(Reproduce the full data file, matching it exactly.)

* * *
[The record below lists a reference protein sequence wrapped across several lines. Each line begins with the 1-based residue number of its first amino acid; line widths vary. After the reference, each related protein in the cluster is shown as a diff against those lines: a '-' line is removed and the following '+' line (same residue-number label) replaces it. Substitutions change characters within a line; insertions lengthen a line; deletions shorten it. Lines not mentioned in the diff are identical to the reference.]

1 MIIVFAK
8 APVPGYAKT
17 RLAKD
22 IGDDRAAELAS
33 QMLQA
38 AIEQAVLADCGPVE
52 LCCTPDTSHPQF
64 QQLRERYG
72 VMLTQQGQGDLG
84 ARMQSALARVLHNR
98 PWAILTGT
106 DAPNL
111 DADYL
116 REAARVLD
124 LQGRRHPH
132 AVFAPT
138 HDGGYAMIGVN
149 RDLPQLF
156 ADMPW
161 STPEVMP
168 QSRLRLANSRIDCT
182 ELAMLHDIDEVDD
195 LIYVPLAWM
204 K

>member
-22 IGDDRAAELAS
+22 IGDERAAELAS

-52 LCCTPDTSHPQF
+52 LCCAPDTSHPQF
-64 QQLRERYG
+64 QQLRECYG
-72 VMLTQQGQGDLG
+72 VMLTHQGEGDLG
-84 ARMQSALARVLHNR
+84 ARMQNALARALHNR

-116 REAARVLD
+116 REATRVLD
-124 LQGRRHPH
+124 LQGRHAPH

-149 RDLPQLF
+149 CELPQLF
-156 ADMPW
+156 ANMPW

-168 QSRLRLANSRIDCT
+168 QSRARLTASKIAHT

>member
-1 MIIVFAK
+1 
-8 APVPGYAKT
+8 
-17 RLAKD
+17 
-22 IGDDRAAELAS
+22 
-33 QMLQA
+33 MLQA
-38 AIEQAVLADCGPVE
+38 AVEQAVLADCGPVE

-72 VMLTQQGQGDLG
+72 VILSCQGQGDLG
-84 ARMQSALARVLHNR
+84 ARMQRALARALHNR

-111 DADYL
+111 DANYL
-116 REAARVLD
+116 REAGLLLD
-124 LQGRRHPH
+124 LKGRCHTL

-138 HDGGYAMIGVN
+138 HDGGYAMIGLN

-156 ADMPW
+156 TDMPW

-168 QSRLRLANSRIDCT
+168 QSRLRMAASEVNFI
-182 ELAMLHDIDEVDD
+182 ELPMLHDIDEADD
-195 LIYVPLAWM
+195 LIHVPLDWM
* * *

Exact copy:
[The record below lists a reference protein sequence wrapped across several lines. Each line begins with the 1-based residue number of its first amino acid; line widths vary. After the reference, each related protein in the cluster is shown as a diff against those lines: a '-' line is removed and the following '+' line (same residue-number label) replaces it. Substitutions change characters within a line; insertions lengthen a line; deletions shorten it. Lines not mentioned in the diff are identical to the reference.]

1 MIIVFAK
8 APVPGYAKT
17 RLAKD
22 IGDDRAAELAS
33 QMLQA
38 AIEQAVLADCGPVE
52 LCCTPDTSHPQF
64 QQLRERYG
72 VMLTQQGQGDLG
84 ARMQSALARVLHNR
98 PWAILTGT
106 DAPNL
111 DADYL
116 REAARVLD
124 LQGRRHPH
132 AVFAPT
138 HDGGYAMIGVN
149 RDLPQLF
156 ADMPW
161 STPEVMP
168 QSRLRLANSRIDCT
182 ELAMLHDIDEVDD
195 LIYVPLAWM
204 K

>member
-22 IGDDRAAELAS
+22 IGDERAAELAS

-52 LCCTPDTSHPQF
+52 LCCAPDTSHPQF
-64 QQLRERYG
+64 QQLRECYG
-72 VMLTQQGQGDLG
+72 VMLTHQGEGDLG
-84 ARMQSALARVLHNR
+84 ARMQNALARALHNR

-116 REAARVLD
+116 REATRVLD
-124 LQGRRHPH
+124 LQGRHAPH

-149 RDLPQLF
+149 CELPQLF
-156 ADMPW
+156 ANMPW

-168 QSRLRLANSRIDCT
+168 QSRARLTASKIAHT

>member
-1 MIIVFAK
+1 
-8 APVPGYAKT
+8 
-17 RLAKD
+17 
-22 IGDDRAAELAS
+22 
-33 QMLQA
+33 MLQA
-38 AIEQAVLADCGPVE
+38 AVEQAVLADCGPVE

-72 VMLTQQGQGDLG
+72 VILSCQGQGDLG
-84 ARMQSALARVLHNR
+84 ARMQRALARALHNR

-111 DADYL
+111 DANYL
-116 REAARVLD
+116 REAGLLLD
-124 LQGRRHPH
+124 LKGRCHTL

-138 HDGGYAMIGVN
+138 HDGGYAMIGLN

-156 ADMPW
+156 TDMPW

-168 QSRLRLANSRIDCT
+168 QSRLRMAASEVNFI
-182 ELAMLHDIDEVDD
+182 ELPMLHDIDEADD
-195 LIYVPLAWM
+195 LIHVPLDWM